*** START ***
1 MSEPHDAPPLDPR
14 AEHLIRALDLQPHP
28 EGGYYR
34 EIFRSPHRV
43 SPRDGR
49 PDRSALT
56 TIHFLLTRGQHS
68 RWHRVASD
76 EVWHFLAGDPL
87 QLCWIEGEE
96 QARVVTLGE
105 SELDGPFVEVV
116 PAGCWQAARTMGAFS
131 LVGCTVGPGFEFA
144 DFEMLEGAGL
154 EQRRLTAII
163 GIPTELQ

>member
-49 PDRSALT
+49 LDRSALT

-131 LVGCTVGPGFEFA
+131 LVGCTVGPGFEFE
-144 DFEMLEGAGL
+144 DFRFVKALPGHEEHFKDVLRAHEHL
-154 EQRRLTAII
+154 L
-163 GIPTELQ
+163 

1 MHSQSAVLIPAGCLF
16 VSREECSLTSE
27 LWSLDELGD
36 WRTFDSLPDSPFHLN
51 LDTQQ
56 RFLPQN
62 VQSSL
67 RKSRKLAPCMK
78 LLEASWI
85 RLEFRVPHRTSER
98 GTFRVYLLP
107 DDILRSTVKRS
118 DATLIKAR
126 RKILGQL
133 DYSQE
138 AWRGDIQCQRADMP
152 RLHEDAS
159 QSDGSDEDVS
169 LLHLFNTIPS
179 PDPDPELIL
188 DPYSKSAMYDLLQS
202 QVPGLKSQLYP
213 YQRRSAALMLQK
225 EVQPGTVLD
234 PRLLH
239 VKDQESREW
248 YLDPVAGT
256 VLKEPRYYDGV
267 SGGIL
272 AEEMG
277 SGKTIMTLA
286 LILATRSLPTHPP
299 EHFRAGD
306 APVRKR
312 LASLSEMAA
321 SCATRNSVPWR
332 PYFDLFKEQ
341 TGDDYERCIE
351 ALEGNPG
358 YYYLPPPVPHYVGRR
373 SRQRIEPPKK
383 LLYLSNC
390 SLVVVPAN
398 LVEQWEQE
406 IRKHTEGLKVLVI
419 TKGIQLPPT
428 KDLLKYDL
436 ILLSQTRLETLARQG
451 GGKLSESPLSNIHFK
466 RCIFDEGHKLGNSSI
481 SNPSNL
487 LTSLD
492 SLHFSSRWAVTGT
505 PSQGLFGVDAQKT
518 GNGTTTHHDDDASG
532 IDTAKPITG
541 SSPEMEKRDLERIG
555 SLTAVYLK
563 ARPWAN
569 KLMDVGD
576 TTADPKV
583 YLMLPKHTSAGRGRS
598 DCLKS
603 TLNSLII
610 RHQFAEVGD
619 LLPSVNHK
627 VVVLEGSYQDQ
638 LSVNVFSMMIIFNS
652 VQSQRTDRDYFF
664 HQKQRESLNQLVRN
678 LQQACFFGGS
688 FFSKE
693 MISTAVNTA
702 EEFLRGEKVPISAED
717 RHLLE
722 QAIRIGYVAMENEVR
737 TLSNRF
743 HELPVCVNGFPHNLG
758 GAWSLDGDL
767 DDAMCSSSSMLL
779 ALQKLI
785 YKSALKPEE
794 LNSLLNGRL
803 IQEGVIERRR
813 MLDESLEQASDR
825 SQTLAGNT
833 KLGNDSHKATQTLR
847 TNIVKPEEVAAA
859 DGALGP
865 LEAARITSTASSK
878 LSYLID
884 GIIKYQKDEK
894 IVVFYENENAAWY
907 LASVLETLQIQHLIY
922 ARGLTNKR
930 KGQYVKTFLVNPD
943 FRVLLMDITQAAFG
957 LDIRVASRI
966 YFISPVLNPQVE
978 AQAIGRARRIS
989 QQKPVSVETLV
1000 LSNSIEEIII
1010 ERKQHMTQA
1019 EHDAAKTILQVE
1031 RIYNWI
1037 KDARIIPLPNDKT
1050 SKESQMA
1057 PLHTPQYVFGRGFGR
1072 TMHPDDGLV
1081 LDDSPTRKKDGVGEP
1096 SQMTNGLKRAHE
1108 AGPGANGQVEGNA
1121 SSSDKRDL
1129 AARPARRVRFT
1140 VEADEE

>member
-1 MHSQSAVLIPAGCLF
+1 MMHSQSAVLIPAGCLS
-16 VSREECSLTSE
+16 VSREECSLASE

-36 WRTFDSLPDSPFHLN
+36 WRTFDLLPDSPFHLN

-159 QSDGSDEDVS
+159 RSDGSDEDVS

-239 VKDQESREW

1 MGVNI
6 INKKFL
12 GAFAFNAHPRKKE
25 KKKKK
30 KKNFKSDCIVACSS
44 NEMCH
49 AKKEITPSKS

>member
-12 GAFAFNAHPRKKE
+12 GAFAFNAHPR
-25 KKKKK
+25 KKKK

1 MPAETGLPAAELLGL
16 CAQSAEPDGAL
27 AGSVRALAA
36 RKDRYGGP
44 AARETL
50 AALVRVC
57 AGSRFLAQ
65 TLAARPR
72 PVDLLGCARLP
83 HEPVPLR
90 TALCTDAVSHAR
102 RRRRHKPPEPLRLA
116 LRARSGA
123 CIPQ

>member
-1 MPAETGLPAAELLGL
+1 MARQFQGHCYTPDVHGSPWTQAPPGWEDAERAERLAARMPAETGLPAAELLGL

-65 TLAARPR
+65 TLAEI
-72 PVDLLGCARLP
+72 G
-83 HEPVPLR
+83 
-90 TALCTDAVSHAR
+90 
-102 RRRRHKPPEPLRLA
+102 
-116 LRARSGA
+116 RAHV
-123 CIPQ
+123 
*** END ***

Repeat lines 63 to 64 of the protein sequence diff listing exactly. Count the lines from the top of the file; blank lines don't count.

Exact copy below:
312 LASLSEMAA
321 SCATRNSVPWR